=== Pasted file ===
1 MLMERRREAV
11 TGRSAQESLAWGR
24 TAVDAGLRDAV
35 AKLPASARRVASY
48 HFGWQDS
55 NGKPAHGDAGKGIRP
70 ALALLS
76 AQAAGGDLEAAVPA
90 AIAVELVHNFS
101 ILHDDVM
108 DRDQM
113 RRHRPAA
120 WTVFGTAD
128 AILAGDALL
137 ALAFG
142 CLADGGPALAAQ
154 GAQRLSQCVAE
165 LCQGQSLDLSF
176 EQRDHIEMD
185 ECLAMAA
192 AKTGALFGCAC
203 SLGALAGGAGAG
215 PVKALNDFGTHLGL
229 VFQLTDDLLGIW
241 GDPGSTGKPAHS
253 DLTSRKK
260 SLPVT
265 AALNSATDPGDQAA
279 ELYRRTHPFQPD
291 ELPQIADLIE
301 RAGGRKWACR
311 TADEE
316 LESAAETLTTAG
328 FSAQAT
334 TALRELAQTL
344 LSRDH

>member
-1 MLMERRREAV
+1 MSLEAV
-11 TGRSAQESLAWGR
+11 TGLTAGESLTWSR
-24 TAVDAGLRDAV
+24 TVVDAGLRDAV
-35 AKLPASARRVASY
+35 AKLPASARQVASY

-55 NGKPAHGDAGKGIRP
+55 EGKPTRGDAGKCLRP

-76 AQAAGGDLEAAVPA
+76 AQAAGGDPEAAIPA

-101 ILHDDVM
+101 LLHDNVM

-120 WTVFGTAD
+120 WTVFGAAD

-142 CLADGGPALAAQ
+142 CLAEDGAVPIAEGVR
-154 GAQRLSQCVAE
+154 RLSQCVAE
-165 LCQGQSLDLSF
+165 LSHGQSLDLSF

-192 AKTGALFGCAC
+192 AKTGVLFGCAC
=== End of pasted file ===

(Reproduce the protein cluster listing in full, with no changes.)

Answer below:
1 MLMERRREAV
11 TGRSAQESLAWGR
24 TAVDAGLRDAV
35 AKLPASARRVASY
48 HFGWQDS
55 NGKPAHGDAGKGIRP
70 ALALLS
76 AQAAGGDLEAAVPA
90 AIAVELVHNFS
101 ILHDDVM
108 DRDQM
113 RRHRPAA
120 WTVFGTAD
128 AILAGDALL
137 ALAFG
142 CLADGGPALAAQ
154 GAQRLSQCVAE
165 LCQGQSLDLSF
176 EQRDHIEMD
185 ECLAMAA
192 AKTGALFGCAC
203 SLGALAGGAGAG
215 PVKALNDFGTHLGL
229 VFQLTDDLLGIW
241 GDPGSTGKPAHS
253 DLTSRKK
260 SLPVT
265 AALNSATDPGDQAA
279 ELYRRTHPFQPD
291 ELPQIADLIE
301 RAGGRKWACR
311 TADEE
316 LESAAETLTTAG
328 FSAQAT
334 TALRELAQTL
344 LSRDH

>member
-1 MLMERRREAV
+1 MSLEAV
-11 TGRSAQESLAWGR
+11 TGLTAGESLTWSR
-24 TAVDAGLRDAV
+24 TVVDAGLRDAV
-35 AKLPASARRVASY
+35 AKLPASARQVASY

-55 NGKPAHGDAGKGIRP
+55 EGKPTRGDAGKCLRP

-76 AQAAGGDLEAAVPA
+76 AQAAGGDPEAAIPA

-101 ILHDDVM
+101 LLHDNVM

-120 WTVFGTAD
+120 WTVFGAAD

-142 CLADGGPALAAQ
+142 CLAEDGAVPIAEGVR
-154 GAQRLSQCVAE
+154 RLSQCVAE
-165 LCQGQSLDLSF
+165 LSHGQSLDLSF

-192 AKTGALFGCAC
+192 AKTGVLFGCAC